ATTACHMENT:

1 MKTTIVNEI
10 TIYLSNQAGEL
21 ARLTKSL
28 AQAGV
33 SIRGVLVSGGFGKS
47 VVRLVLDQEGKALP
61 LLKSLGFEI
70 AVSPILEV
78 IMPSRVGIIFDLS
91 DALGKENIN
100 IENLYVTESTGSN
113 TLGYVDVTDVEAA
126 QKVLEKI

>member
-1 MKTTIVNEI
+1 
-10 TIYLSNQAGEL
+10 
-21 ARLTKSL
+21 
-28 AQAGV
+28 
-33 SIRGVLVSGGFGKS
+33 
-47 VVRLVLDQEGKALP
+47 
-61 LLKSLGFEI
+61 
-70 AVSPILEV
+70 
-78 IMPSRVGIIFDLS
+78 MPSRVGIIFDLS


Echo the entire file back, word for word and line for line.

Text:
1 MKTTIVNEI
10 TIYLSNQAGEL
21 ARLTKSL
28 AQAGV
33 SIRGVLVSGGFGKS
47 VVRLVLDQEGKALP
61 LLKSLGFEI
70 AVSPILEV
78 IMPSRVGIIFDLS
91 DALGKENIN
100 IENLYVTESTGSN
113 TLGYVDVTDVEAA
126 QKVLEKI

>member
-1 MKTTIVNEI
+1 
-10 TIYLSNQAGEL
+10 
-21 ARLTKSL
+21 
-28 AQAGV
+28 
-33 SIRGVLVSGGFGKS
+33 
-47 VVRLVLDQEGKALP
+47 
-61 LLKSLGFEI
+61 
-70 AVSPILEV
+70 
-78 IMPSRVGIIFDLS
+78 MPSRVGIIFDLS